Healthwatch: Irritable bowel syndrome: A gut-wrenching problem

Just as surely as the thigh bone's connected to the hip bone, so the gut is connected to the brain. It's this brain-gut connection that causes much of the distress and misunderstanding associated with irritable bowel syndrome.

It's all too familiar: a big test, a traumatic event or the wrong food throws your gut into high gear, triggering stomach cramps and diarrhea. The crisis passes and your system returns to normal. But, for those with IBS this type of cramping, pain and bowel distress becomes chronic, often interfering with every day work and social activities.

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The gut-brain connection is believed to be mediated by serotonin. A well-known neurotransmitter that regulates appetite and mood, serotonin is also produced in the gut. Researchers increasingly believe that disturbances in serotonin levels may be linked to IBS. With too much serotonin, diarrhea is the dominant symptom. Too little serotonin creates the opposite effect -- constipation. Both are symptoms of IBS.

IBS is common, affecting an estimated 10 to 15 percent of Americans, the majority of them women. There's no single, identifiable cause, and for that reason, IBS is considered a functional disease. Yet it's symptoms are no less real.

A diagnosis of IBS requires that a patient has experienced at least 12 weeks of abdominal pain or discomfort over the preceding 12 months with at least two of the three following conditions:

  • Abdominal pain relieved by a bowel movement.
  • A change in the frequency of bowel movements.
  • A change in the appearance of stool.

Treatment requires patience

IBS is a complex condition. Just there's no single treatment, there is no single cause. Patients and physicians need to be willing to work together to identify patterns of illness and potential triggers.

Treatment options include changes in lifestyle and overall eating patterns, avoiding specific foods, adding bulking agents to the diet, stress management techniques and, for some patients, medication. Surgery is not a treatment for IBS, although some patients undergo unnecessary surgery when other causes of abdominal pain are wrongly suspected.

Food triggers seem to play a role for some patients. Common offenders are high-fat foods, very large meals, dairy products, caffeine, nicotine, excessive amounts of alcohol, chocolate and foods that create gas such as beans, cabbage, broccoli and cauliflower.

It's important not to eliminate whole categories of foods without advice from a dietician. Start a food diary and note when symptoms occur, then eliminate only one item at a time. It's essential to maintain a well-balanced diet with adequate bulk.

If constipation is a major symptom, it's important to increase dietary fiber in order to speed the passage of matter through the colon and soften the stool. Gradually increasing the amount of fruits and vegetables, whole grains and bran can help. Some physicians also recommend a soluble fiber supplement such as psyllium (Metmucil) and methylcellulose (Citrucel).

Stress reduction techniques can help alleviate symptoms triggered by job stress, personal conflict and anxiety. There are many strategies for controlling life stress exercise, learned relaxation techniques, yoga, mediation and biofeedback.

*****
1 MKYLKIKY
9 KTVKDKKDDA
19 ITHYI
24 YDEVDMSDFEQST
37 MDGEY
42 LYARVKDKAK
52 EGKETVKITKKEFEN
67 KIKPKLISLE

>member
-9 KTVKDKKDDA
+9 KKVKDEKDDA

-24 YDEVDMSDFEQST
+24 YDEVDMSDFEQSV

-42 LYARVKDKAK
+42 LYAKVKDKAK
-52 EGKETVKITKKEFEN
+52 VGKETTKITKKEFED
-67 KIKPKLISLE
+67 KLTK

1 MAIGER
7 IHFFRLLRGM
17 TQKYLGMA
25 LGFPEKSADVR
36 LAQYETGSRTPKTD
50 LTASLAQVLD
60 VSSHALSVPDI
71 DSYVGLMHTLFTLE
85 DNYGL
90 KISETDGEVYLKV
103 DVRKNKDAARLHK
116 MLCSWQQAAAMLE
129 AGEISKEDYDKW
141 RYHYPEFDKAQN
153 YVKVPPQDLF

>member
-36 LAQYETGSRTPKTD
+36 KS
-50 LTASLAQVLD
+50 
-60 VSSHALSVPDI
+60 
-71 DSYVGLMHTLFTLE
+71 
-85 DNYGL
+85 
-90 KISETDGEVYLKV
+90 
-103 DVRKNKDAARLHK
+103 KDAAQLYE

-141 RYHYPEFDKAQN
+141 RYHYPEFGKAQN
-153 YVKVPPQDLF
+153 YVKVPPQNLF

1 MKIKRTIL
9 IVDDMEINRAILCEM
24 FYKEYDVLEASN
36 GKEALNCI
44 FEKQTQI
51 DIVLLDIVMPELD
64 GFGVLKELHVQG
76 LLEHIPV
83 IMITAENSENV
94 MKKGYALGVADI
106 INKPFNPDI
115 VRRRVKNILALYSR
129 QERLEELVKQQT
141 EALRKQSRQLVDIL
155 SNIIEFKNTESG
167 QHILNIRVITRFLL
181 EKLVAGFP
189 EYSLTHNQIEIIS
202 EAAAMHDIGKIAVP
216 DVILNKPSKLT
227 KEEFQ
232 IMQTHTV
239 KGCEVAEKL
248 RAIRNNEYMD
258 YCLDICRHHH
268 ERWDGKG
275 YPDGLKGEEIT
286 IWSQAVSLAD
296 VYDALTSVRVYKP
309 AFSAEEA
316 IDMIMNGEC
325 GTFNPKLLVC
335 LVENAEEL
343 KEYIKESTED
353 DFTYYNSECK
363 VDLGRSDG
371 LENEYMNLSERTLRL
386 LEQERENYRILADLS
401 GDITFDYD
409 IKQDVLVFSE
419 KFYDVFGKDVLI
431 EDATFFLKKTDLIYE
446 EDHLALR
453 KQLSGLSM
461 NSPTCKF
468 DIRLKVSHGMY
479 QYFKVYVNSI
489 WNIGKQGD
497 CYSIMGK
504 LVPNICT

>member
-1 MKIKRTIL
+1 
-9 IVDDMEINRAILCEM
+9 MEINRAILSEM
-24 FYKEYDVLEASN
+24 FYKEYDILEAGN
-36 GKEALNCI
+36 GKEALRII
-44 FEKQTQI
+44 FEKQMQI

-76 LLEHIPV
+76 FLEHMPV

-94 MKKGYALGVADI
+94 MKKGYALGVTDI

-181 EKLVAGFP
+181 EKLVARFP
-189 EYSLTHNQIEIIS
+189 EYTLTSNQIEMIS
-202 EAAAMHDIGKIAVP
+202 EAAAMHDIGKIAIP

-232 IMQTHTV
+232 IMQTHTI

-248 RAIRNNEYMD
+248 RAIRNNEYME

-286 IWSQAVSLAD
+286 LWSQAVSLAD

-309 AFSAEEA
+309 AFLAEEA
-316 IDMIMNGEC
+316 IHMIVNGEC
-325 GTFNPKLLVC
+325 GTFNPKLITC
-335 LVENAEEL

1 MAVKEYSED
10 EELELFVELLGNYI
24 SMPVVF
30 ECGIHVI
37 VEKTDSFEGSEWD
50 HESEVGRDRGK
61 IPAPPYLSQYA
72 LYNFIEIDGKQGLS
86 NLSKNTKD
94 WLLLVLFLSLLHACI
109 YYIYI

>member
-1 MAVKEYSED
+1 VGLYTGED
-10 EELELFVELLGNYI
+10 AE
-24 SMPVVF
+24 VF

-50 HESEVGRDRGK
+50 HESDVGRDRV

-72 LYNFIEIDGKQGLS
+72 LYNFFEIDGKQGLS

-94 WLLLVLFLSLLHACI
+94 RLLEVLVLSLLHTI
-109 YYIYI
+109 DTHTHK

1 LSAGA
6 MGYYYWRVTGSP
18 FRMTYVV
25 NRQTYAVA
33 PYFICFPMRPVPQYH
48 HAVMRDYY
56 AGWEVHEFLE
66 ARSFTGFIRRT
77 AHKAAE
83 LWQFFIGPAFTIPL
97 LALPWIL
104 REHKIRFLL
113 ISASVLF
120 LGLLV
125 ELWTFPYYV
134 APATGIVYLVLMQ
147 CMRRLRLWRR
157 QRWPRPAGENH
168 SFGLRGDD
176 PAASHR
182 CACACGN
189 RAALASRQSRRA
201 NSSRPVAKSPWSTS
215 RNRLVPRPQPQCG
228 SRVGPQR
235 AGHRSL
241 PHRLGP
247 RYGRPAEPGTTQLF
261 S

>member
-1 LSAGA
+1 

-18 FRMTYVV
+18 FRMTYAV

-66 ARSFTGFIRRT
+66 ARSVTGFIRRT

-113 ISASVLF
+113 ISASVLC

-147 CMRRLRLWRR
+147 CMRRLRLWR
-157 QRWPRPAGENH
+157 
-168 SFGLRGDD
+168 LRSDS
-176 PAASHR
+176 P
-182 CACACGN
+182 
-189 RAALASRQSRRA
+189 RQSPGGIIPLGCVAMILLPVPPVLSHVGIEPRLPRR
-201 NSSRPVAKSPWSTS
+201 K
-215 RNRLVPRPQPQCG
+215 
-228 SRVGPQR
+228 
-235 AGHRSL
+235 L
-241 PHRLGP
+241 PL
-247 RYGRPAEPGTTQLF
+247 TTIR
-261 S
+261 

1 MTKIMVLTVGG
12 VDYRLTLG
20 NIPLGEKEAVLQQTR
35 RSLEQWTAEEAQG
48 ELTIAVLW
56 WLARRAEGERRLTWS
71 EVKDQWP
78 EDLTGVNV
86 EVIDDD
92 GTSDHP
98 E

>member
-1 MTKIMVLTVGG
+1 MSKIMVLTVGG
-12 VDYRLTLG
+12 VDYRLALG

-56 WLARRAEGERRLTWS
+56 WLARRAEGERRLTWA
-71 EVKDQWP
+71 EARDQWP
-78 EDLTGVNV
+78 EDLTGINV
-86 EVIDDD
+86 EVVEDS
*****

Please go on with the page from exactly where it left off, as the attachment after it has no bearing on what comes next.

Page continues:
Combining exercise, which helps release stress, with a more inner-directed method such as learned relaxation or mediation can help patients feel more in control of their physical and psychological selves.

Some studies indicate that people with IBS tend to have a more passive personality style. Learning how to be more assertive in social and work situations may help some patients feel more in control of their lives.

One 30-year-old woman with IBS took up judo and is working up to her black belt. She feels its changed her attitude, making her physically fitter and more confident about her body, but also more assertive in every day situations.

If stress seems to trigger IBS, talk to your physician about treatment options. It's important to find something that appeals to you.

Medications prescribed to treat IBS are targeted to specific symptoms and are believed to be effective in and about 25 percent of patients.

Antispasmodic drugs such as dicyclomine (Bentyl) and hyosycamine (Levsin) are prescribed to help dampen intestinal spasms that cause pain, bloating and cramps. The medications work best when taken shortly after meals but studies show they have limited effectiveness.

For patients who suffer from diarrhea, antidiarrheal medications such as loperamide (Immodium) may help.

Tricyclic antidepressants given in low doses are effective for some patients in controlling pain and diarrhea.

A new medication, tegaserod (Zelnorm), the only drug developed specifically to treat IBS, was approved by the FDA in 2002. Zelnorm, which is approved to treat women only and for short-term use, is the first in a new class of drugs known as serotonin 4 receptor agonists that are designed to treat gastrointestinal disturbances.

Zelnorm has been effective in improving symptoms for women with constipation-predominant IBS. It speeds up passage through the bowel but diarrhea is a common side effect.

Another drug approved for women only is alosteron (Lotronex) a serotonin 3 receptor agonist. It is designed to treat sever diarrhea, but has to be carefully monitored as a number of severe side effects including hospitalizations and even five deaths have occurred in patients taking Lotronex.

Although it's a distressing and frustrating condition, patients with IBS need to understand that it doesn't cause any permanent damage to the colon and is not associated with an increased risk of cancer. Patients with IBS need to find a physician willing to work with them to find the best combination of treatment options to keep IBS under control.

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